In a battle of wits and speed, pentest attackers can triumph over human defenders unless an AI nemesis is the gatekeeper …
From North Korean hackers targeting a nuclear power plant in India to ransomware shutting down operations at a US gas facility, and across Honda’s manufacturing sites, 2020 has been the year of attacks on critical operational technology (OT) infrastructures.
Digital transformation has caused Industrial Control Systems (ICS) to converge with traditional IT networks. Consequentially, the number of cyberattacks that start in the corporate network before spreading to operational technology has increased dramatically.
Recently, a state-of-the-art attack was simulated at an international airport. The ‘attacker’ had performed reconnaissance and made lateral movements in the system. In addition to vulnerability scanning, protocol fuzzing was use: the latter is a technique in which the attacker sent nonsensical commands over an ICS communication channel in order to confuse the target device, causing it to fail or reboot.
Lurking and pouncing
The attack spanned multiple days and targeted the Building Management System (BMS) and the Baggage Reclaim network, with attackers utilizing two common ICS protocols (BacNet and S7Comm) and leveraging legitimate tools (such as ICS reprogramming commands and connections through SMB service pipes) to evade traditional, signature-based security tools.
Due to the patient and systematic method of lurking, reconnaissance and evasion, the attack was designed to succeed. Had the attack been real and had it been successful, the attackers (potentially activist groups, terrorist organizations, and organized criminals) could have caused significant operational disruption (or even worse) to the airport.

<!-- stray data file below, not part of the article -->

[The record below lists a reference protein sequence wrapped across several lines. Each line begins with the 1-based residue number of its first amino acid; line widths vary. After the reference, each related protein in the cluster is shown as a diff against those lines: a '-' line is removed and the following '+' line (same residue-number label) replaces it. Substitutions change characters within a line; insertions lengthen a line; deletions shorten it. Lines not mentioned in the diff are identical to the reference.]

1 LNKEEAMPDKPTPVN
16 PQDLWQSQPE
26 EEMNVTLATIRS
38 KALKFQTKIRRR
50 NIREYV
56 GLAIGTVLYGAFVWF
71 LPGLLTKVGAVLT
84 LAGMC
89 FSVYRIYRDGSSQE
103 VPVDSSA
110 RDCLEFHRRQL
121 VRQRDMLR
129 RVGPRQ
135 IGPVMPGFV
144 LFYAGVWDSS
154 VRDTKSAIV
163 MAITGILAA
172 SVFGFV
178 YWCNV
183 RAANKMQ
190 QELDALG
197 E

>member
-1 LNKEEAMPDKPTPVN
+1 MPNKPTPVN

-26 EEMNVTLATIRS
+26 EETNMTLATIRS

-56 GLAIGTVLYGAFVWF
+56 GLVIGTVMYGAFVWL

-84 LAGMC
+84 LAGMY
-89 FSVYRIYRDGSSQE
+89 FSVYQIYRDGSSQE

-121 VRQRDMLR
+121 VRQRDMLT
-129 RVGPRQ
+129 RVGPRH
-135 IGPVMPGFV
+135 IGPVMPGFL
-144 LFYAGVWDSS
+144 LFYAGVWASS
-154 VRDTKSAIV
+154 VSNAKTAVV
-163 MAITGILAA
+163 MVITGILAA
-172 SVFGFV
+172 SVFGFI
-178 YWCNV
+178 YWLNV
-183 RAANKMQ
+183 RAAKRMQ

For example, the BMS that was managing temperature settings, sprinkler systems, fire alarms, fire exits, lighting, and doors in and out of secure access areas could have permitted physical intrusions and thereby additional harm to people and infrastructure on top of cybersecurity. Access to baggage reclaim networks can be used by criminals seeking to smuggle illegal goods or steal valuable cargo.
This simulation showcases the possibilities for an advanced cybercriminal or state-sponsored threat actors looking to compromise integrated IT and OT networks. The majority of leading ICS ‘security’ vendors are signature-based, and may fail to pick up on novel techniques and utilization of common protocols to pursue malicious ends. This is exactly how ICS attacks have continued to hit the headlines this year.
Defending ICS with AI
According to David Masson, Director of Enterprise Security, Darktrace, AI-powered anomaly detection solutions are effective in detecting every stage of sophisticated ICS attacks, even without reference to any list of known exploits, company assets, or firmware versions.
Any unusual attempts to read or reprogram single coils, objects, or other data blocks will be logged by AI algorithms and autonomous measures executed while personnel are alerted.